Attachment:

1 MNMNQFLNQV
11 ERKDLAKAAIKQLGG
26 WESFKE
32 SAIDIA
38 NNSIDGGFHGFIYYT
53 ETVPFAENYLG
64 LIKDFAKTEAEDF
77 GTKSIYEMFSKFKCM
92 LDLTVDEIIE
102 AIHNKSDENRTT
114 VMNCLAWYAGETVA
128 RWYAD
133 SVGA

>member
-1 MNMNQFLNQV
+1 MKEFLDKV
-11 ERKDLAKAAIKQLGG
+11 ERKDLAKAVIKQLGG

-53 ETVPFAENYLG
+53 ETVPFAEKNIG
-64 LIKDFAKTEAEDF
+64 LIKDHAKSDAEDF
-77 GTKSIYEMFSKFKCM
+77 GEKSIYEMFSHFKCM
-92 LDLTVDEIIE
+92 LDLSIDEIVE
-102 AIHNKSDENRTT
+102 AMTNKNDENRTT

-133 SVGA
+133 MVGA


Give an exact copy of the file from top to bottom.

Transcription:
1 MNMNQFLNQV
11 ERKDLAKAAIKQLGG
26 WESFKE
32 SAIDIA
38 NNSIDGGFHGFIYYT
53 ETVPFAENYLG
64 LIKDFAKTEAEDF
77 GTKSIYEMFSKFKCM
92 LDLTVDEIIE
102 AIHNKSDENRTT
114 VMNCLAWYAGETVA
128 RWYAD
133 SVGA

>member
-1 MNMNQFLNQV
+1 MKEFLDKV
-11 ERKDLAKAAIKQLGG
+11 ERKDLAKAVIKQLGG

-53 ETVPFAENYLG
+53 ETVPFAEKNIG
-64 LIKDFAKTEAEDF
+64 LIKDHAKSDAEDF
-77 GTKSIYEMFSKFKCM
+77 GEKSIYEMFSHFKCM
-92 LDLTVDEIIE
+92 LDLSIDEIVE
-102 AIHNKSDENRTT
+102 AMTNKNDENRTT

-133 SVGA
+133 MVGA